Do we even care what they believe, this particular population?
I don’t remember, anyway. I wrote down only this much, because this was how far I got into the sentence before I fell apart.
Think of the number of people who live in the Bronx. Now, consider “many” of them.
Similarly, think of the number of people who do not live in the Bronx. Now consider “many” of them.
These two bunches believe something. How many people believe this? A billion, maybe?
I urge students to be specific, not merely to say “some people” or “many people,” or “some say,” or whatever vague entity masks the writer, who actually intends to tell us what he or she thinks, but maybe doesn’t want to seem to be relying on too small a sample. I recommend at least getting as specific as “Many paramedics,” or “many poets,” or “many Pennsylvanians.” Let’s get a sample relevant to the idea, anyway.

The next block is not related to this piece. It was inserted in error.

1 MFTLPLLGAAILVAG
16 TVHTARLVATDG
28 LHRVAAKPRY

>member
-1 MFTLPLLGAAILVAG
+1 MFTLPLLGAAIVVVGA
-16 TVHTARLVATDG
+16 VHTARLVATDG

I wonder if my student is trying to be specific in that way here. She was writing an essay to introduce the group of writings she had chosen to present as an anthology with the theme of New York City. Maybe she wrote “Many people who live in the Bronx believe…” and then thought to herself, “Hey, this is something people who live in Queens probably also think, along with possibly a few people in Brooklyn!” Rather than leave them out, she tacked them on as people who do not live in the Bronx.
But if she intended only residents of New York’s boroughs, she should have changed that “people” at the beginning of the sentence into “New Yorkers.” She might have gotten away with the sentence, although it would still have been pretty noncommittal.
No, she left it at “people.” She forgot that almost everyone on earth is a person who does not live in the Bronx.
Lose points for saying something ridiculous. Gain points for making the teacher laugh.